Immigration Workshop

Discussant: Johan Rocha, Department of Comparative Human Development University of Chicago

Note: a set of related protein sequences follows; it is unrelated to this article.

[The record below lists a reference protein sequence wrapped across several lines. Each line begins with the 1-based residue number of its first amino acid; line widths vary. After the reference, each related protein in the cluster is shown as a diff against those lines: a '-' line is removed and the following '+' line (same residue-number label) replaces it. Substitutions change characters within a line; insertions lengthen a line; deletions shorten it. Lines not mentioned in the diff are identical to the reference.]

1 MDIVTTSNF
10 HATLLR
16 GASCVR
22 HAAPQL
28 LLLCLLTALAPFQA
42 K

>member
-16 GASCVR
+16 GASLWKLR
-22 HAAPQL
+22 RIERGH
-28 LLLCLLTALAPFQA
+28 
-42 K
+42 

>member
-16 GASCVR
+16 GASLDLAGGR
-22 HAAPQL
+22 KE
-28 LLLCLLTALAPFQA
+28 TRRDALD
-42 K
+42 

Abstract: Does diversity lead to social fragmentation or integration? This question animates recent research on ethnic homophily – operationalized as the tendency to form social relationships with others of similar national origins – in friendship networks in diverse contexts. While national origins seems like a reasonable proxy for subjectively felt commonality underlying ethnic homophily, we find it implausible that friendship ties are shaped by such “passport homophily” in practice. According to historical-comparative work on nationhood and ethnicity, national origins subsume two major domains of culture that are likely to shape social relations: language and religion. The former is critical to coordination of social life, and the latter to its regulation through beliefs and norms. Based on data from hundreds of classroom friendship networks in four European countries, we find that national origins diversity is indeed entangled with linguistic and religious diversity, obscuring the potentially distinct impacts of each on relationship patterns. We fit exponential random graph models to friendship ties in classrooms across ethnic, linguistic and religious groups. Through a random-effects meta- regression analysis of coefficient estimates across classrooms, we show that ethnic and linguistic homophily similarly peak around moderate levels of ethnic and linguistic diversity, and decay at higher levels. Religious homophily, by contrast, increases linearly with religious diversity. Our estimates suggest that linguistic homophily peaks when about 60% of the classroom contains linguistic minorities, at which point shared language increases the probability of friendship by 6%. Religious homophily is highest when about 90% of the classroom is made up of religious minorities, at which point shared religion increases the probability of friendship by 8%. Additional analyses suggest that these patterns are partly driven by a subset of mixed minority status students who are highly sensitive to the diversity context, and dramatically increase their preference for in-group friendship as diversity increases. Overall, these results suggest patterns of relational fragmentation in diverse contexts, and point to a divergence in tie formation mechanisms embedded in elementary differences between major domains of cultural difference – language and religion – that have hitherto been ignored in scholarship on ethnic diversity and social cohesion.

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